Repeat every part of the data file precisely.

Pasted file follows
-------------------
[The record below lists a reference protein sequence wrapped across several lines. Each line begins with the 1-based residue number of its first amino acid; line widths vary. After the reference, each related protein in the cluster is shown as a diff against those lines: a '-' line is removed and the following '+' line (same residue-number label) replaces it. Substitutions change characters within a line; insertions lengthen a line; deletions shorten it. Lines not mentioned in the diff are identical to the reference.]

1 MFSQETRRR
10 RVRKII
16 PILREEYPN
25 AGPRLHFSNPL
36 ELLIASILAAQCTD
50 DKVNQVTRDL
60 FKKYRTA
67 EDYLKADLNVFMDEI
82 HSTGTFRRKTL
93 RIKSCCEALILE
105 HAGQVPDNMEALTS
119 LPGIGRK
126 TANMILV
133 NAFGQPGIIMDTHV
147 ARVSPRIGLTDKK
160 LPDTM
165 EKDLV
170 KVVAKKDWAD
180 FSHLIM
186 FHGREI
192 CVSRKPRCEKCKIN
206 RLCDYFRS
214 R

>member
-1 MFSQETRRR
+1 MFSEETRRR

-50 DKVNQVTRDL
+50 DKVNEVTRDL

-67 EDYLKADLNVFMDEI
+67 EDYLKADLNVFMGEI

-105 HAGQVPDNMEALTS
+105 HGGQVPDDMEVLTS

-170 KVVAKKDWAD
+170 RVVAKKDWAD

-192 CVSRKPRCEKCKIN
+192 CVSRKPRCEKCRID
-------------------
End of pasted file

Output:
[The record below lists a reference protein sequence wrapped across several lines. Each line begins with the 1-based residue number of its first amino acid; line widths vary. After the reference, each related protein in the cluster is shown as a diff against those lines: a '-' line is removed and the following '+' line (same residue-number label) replaces it. Substitutions change characters within a line; insertions lengthen a line; deletions shorten it. Lines not mentioned in the diff are identical to the reference.]

1 MFSQETRRR
10 RVRKII
16 PILREEYPN
25 AGPRLHFSNPL
36 ELLIASILAAQCTD
50 DKVNQVTRDL
60 FKKYRTA
67 EDYLKADLNVFMDEI
82 HSTGTFRRKTL
93 RIKSCCEALILE
105 HAGQVPDNMEALTS
119 LPGIGRK
126 TANMILV
133 NAFGQPGIIMDTHV
147 ARVSPRIGLTDKK
160 LPDTM
165 EKDLV
170 KVVAKKDWAD
180 FSHLIM
186 FHGREI
192 CVSRKPRCEKCKIN
206 RLCDYFRS
214 R

>member
-1 MFSQETRRR
+1 MFSEETRRR

-50 DKVNQVTRDL
+50 DKVNEVTRDL

-67 EDYLKADLNVFMDEI
+67 EDYLKADLNVFMGEI

-105 HAGQVPDNMEALTS
+105 HGGQVPDDMEVLTS

-170 KVVAKKDWAD
+170 RVVAKKDWAD

-192 CVSRKPRCEKCKIN
+192 CVSRKPRCEKCRID